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The Evaluation of a Self-enumerated Scale of Quality of Life (CASP-19) in the Context of Research on Ageing: A Combination of Exploratory and Confirmatory Approaches

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This paper describes the conceptual development of a self-enumerated scale of quality of life (CASP-19) and presents an empirical evaluation of its structure using a combination of exploratory and confirmatory factor analytic approaches across three different survey settings for older people living in England and Wales in the new millennium. All evaluations are conducted using MPlus which allows the analyst to evaluate the properties of the scale for a set of multivariate categorical items which are subject to item non-response. CASP-19 is a subjective measure of well-being derived from an explicit theory of human need spanning four life domains: control, autonomy, self-realisation and pleasure. Put formally, CASP-19 is a self-reported summative index consisting of 19 Likert scale items. The three survey settings include a postal survey of 263 people in early old age followed up from childhood when the respondents were first interviewed in the 1930's, the first wave (2002) of the English Longitudinal Study of Ageing (ELSA_1) and the eleventh wave of the British Household Panel Survey (BHPS_11) also conducted in 2002. These nationally representative surveys consisted of 9300 and 6471 respondents aged 55 years and older. The Boyd-Orr sample provides an exploratory context for the evaluation and ELSA_1 together with BHPS_11 provide the opportunity for confirmatory analyses of three measurement models. There is some support for the use of CASP-19 as a stand alone summative index. However, the analysis reveals that a shortened 12-item scale which combines the life domains 'control and autonomy' in a second order measurement model is the recommended model for analysts. The work was funded under the UK's Economic and Social Research Council's Growing Older Programme and their Priority Network on Human Capability and Resilience. Grant Nos. L480254016 & L326253061.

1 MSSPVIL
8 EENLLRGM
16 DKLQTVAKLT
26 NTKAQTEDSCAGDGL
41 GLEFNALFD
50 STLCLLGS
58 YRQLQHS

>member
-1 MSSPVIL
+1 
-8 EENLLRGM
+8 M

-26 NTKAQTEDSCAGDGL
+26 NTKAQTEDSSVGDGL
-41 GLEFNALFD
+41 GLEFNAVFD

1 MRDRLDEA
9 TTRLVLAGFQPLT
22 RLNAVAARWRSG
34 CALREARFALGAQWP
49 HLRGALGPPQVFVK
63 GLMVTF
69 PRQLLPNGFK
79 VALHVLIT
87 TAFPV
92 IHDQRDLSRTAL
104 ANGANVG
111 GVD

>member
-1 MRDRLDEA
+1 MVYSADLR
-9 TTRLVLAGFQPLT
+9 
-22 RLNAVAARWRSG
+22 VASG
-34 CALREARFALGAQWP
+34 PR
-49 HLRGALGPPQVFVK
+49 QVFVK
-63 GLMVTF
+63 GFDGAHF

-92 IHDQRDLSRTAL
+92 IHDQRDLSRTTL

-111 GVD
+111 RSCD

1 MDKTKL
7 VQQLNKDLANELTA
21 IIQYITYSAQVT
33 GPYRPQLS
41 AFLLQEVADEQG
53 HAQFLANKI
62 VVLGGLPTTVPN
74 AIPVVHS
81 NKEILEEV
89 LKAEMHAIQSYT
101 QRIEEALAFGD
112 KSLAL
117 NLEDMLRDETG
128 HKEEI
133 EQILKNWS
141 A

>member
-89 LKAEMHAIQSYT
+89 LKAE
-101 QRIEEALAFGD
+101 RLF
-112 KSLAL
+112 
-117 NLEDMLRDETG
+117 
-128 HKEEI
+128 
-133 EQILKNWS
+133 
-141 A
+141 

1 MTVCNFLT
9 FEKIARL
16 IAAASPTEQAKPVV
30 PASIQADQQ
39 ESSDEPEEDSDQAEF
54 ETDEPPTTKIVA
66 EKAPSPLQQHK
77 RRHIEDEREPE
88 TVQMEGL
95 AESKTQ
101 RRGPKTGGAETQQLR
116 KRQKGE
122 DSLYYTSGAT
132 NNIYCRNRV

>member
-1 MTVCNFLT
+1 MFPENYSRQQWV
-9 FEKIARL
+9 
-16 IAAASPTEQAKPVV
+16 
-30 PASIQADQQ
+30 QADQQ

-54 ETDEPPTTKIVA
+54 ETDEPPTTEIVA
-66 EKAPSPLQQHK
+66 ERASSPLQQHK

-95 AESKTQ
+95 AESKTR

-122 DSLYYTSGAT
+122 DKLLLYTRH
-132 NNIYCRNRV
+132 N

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  1. Throughout the project we had regular meetings with our Advisory Panel consisting of Lee Berney, Anne Bowling, Maria Evandrou, Chris Gilleard, Katerina Hilari, Aubrey McKennell and Roger Thomas,

  2. The full acronym refers to weighted least squares estimation using a diagonal weight matrix with standard errors and mean and variance adjusted chi-square test that uses a full weight matrix (see page 368 in Muthén and Muthén 2004).

  3. An earlier 12-item version of CASP was proposed on the basis of an analysis of Boyd Orr_2000 using AMOS (Arbuckle and Wotkhe 1999) and applied by Von dem Knesebeck et al. (2005) for the SHARE project mentioned in reference to Börsch-Supan et al. (2005). Ten of the items coincide with the version recommended here.


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Correspondence to R. D. Wiggins.



CASP-12 item wording arranged by domain categories

Original item number

Statements by domain

Control and autonomy

1 CAa

My age prevents me from doing the things I would like to do

2 CAa

I feel that what happens to me is out of my control

4 CAa

I feel left out of things

5 CA

I can do the things I want to do

7 CA

I feel that I can please myself what I do

9 CAa

Shortage of money stops me from doing things I want to do


10 P

I look forward to each day

11 P

I feel that my life has meaning

12 P

I enjoy the things that I do


15 S

I feel full of energy these days

18 S

I feel that life is full of opportunities

19 S

I feel that the future looks good for me

  1. aItem reverse coded for scoring

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Wiggins, R.D., Netuveli, G., Hyde, M. et al. The Evaluation of a Self-enumerated Scale of Quality of Life (CASP-19) in the Context of Research on Ageing: A Combination of Exploratory and Confirmatory Approaches. Soc Indic Res 89, 61–77 (2008).

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